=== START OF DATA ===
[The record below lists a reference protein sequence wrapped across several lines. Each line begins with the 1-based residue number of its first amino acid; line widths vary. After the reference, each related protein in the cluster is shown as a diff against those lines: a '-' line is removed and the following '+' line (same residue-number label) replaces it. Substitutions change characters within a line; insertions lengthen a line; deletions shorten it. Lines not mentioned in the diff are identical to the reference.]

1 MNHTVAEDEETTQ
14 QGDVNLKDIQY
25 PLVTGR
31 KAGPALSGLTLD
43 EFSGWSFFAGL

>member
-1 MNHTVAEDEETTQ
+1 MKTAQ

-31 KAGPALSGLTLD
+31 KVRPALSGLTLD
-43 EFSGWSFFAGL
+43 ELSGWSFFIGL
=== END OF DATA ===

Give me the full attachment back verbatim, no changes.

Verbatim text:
[The record below lists a reference protein sequence wrapped across several lines. Each line begins with the 1-based residue number of its first amino acid; line widths vary. After the reference, each related protein in the cluster is shown as a diff against those lines: a '-' line is removed and the following '+' line (same residue-number label) replaces it. Substitutions change characters within a line; insertions lengthen a line; deletions shorten it. Lines not mentioned in the diff are identical to the reference.]

1 MNHTVAEDEETTQ
14 QGDVNLKDIQY
25 PLVTGR
31 KAGPALSGLTLD
43 EFSGWSFFAGL

>member
-1 MNHTVAEDEETTQ
+1 MKTAQ

-31 KAGPALSGLTLD
+31 KVRPALSGLTLD
-43 EFSGWSFFAGL
+43 ELSGWSFFIGL